Seeing legal wall ahead, GMADA rolls back property transfer fee
Realising that transfer fee for plots in Sectors 81, 88 and 89, Aerocity and Eco City (Mullanpur) had been increased in violation of rules, the Greater Mohali Area Development Authority (GMADA) on Wednesday rolled back its decision.chandigarh Updated: Jul 17, 2013 22:09 IST
Realising that transfer fee for plots in Sectors 81, 88 and 89, Aerocity and Eco City (Mullanpur) had been increased in violation of rules, the Greater Mohali Area Development Authority (GMADA) on Wednesday rolled back its decision.
Now, GMADA will continue to charge 2.5% with the price considered to Rs 12,000 per square yard (the original market price), though there remains the argument that the promise was of only 1%.
For these localities, which have nearly 4,000 plots, on June 26 the GMADA had decided to charge 2.5% on Rs 25,000 per square yard as base price. Actually, the authority had increased the base in consonance with the prevailing market price, something that it could not legally do after making a commitment in the respective realty scheme brochures.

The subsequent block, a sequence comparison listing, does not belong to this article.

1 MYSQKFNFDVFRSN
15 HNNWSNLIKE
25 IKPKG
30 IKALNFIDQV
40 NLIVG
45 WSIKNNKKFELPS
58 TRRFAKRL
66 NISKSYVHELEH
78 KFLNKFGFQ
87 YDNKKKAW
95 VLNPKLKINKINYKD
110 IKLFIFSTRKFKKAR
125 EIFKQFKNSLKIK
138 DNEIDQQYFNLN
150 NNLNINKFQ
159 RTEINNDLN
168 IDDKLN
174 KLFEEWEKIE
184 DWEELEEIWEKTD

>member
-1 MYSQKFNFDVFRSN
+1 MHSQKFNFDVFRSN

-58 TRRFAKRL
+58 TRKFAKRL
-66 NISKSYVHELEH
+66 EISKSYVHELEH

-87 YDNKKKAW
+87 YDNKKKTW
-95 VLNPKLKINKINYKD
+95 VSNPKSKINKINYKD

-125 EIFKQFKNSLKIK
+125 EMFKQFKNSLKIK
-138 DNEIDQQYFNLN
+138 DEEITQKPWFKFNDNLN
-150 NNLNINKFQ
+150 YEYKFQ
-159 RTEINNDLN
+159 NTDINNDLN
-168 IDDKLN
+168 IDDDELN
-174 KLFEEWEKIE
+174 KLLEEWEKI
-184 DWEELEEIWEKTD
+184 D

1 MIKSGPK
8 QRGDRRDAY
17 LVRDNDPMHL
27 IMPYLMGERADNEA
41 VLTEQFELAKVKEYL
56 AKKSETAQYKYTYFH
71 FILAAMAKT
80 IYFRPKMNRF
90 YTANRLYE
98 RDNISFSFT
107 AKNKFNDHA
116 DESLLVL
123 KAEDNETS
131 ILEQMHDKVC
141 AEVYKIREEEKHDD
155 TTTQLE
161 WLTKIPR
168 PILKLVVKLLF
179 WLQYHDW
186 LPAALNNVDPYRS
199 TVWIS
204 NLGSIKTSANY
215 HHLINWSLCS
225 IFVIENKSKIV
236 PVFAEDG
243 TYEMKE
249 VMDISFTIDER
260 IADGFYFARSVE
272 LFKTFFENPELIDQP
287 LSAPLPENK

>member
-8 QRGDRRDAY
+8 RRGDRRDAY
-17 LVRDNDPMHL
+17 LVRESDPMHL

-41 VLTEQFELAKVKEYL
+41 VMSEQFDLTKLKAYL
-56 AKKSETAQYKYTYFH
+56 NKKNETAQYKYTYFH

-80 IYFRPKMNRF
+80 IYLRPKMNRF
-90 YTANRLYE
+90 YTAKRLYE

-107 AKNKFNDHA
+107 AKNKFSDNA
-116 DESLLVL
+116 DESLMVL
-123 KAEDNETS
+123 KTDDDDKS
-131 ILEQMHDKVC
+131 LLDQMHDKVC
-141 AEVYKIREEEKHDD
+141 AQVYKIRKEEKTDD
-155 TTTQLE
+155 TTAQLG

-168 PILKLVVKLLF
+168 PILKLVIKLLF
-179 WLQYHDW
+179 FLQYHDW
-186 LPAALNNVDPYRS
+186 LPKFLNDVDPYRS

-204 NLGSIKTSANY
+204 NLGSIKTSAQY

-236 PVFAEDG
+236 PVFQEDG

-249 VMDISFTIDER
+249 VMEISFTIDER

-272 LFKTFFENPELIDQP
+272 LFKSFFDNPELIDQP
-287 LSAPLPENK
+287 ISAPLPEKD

As a result, the transfer fee - to be paid by buyer when seeking transfer of the property deed in his/her name - had gone up from Rs 1.5 lakh to Rs 3.12 lakh for a 500-sq yard plot. On Wednesday, GMADA chief administrator AK Sinha confirmed the rollback: "We had got representations against the hike from property dealers, farmers and other organisations."
But citing the law again, form SAS Nagar councillor NK Marwaha stressed, "Conditions of the brochure cannot be changed to the disadvantage of the prospective buyers without their consent.
Though the GMADA had earlier decided to charge 2.5% on the original allotment price, the brochure said 1%." This argument means the rollback isn't enough either; the rate enhancement from 1% to 2.5% had been done last year.
But realtors still welcomed the move. Chairman of the Mohali Property Consultants' Association (MPCA), Shailander Anand, said, "Thankfully GMADA has given some respite to people. The current slump in the region's property market has severely hit business. There are virtually no buyers anyway."